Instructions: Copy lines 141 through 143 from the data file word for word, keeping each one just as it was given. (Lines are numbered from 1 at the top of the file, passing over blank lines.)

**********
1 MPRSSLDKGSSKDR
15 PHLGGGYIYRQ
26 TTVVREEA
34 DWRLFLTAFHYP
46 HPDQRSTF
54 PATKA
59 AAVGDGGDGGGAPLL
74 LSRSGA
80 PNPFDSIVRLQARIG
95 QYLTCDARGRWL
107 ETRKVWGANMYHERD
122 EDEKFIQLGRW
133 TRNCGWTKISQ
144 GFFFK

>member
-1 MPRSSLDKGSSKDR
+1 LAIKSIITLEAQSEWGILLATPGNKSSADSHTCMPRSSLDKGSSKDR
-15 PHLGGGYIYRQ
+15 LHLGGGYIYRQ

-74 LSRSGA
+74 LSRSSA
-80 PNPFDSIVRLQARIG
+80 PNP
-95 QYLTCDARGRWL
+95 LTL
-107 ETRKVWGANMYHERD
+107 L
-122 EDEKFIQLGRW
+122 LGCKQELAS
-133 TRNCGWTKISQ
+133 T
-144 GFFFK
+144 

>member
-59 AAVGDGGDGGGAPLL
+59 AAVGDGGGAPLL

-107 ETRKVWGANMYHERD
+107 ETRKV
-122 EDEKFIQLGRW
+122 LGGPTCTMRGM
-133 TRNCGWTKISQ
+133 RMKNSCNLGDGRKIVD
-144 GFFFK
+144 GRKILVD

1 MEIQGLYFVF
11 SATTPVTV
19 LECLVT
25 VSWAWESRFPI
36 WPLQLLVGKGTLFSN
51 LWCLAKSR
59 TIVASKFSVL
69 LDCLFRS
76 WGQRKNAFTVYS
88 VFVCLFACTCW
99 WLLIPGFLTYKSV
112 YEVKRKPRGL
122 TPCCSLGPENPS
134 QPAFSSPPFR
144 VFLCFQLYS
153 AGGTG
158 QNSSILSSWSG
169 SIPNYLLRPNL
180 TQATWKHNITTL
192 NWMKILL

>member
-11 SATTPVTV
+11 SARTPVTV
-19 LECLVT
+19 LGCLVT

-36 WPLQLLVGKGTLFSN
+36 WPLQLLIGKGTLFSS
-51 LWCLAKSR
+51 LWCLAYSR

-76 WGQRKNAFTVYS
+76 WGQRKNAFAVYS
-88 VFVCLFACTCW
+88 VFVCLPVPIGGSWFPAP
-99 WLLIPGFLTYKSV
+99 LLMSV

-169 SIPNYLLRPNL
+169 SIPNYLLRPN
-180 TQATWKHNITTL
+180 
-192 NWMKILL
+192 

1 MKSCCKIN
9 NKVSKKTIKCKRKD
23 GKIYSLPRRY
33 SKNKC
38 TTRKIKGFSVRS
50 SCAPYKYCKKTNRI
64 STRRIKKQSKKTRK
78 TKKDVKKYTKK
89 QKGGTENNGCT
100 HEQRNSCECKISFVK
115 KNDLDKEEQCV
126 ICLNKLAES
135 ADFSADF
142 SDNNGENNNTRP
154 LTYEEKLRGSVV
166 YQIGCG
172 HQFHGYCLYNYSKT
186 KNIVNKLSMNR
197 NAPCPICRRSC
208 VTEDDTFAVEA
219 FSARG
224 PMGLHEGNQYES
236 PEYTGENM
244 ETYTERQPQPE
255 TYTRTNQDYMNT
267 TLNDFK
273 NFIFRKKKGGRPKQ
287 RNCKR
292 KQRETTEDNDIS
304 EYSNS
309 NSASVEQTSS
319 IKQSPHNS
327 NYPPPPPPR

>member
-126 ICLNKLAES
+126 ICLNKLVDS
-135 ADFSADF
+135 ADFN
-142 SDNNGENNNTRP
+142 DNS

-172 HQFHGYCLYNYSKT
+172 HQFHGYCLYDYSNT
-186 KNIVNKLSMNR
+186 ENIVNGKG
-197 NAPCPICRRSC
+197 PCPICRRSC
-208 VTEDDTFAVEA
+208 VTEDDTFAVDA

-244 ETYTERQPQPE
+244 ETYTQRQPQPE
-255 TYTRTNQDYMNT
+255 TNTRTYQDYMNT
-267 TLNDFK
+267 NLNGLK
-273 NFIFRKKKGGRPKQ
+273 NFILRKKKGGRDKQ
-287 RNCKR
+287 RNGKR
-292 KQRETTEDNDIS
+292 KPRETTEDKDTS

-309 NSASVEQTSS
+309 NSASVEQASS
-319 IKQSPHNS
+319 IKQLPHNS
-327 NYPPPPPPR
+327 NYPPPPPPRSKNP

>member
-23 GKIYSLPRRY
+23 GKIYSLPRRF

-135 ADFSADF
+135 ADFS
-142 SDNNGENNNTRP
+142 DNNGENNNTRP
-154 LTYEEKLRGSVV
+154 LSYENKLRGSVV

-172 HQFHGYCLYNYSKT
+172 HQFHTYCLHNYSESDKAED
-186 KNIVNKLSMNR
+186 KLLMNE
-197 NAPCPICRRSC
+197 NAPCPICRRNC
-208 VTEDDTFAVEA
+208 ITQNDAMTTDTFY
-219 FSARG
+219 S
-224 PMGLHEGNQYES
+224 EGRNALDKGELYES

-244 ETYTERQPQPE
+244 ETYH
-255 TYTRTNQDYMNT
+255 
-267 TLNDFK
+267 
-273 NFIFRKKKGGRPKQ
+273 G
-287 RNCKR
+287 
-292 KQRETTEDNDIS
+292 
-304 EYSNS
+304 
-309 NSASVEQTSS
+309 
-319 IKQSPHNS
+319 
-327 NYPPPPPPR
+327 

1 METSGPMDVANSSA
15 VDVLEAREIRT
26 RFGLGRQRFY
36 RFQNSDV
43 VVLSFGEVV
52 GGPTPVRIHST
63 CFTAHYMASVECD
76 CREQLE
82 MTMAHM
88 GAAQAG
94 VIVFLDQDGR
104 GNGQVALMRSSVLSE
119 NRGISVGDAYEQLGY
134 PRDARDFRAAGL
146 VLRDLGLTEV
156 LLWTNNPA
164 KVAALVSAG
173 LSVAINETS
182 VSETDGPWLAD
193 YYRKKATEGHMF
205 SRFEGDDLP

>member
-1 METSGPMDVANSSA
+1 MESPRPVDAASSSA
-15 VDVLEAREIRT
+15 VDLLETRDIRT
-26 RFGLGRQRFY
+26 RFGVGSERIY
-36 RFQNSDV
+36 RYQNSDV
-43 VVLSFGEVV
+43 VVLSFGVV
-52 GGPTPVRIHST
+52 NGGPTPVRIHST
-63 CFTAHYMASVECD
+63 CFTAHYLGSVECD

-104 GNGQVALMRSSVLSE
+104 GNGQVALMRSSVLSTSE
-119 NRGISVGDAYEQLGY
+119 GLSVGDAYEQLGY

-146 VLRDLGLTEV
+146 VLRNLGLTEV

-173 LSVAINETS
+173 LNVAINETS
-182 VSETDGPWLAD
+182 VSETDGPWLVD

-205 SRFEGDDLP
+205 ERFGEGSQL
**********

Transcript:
+273 NFILRKKKGGRDKQ
-287 RNCKR
+287 RNGKR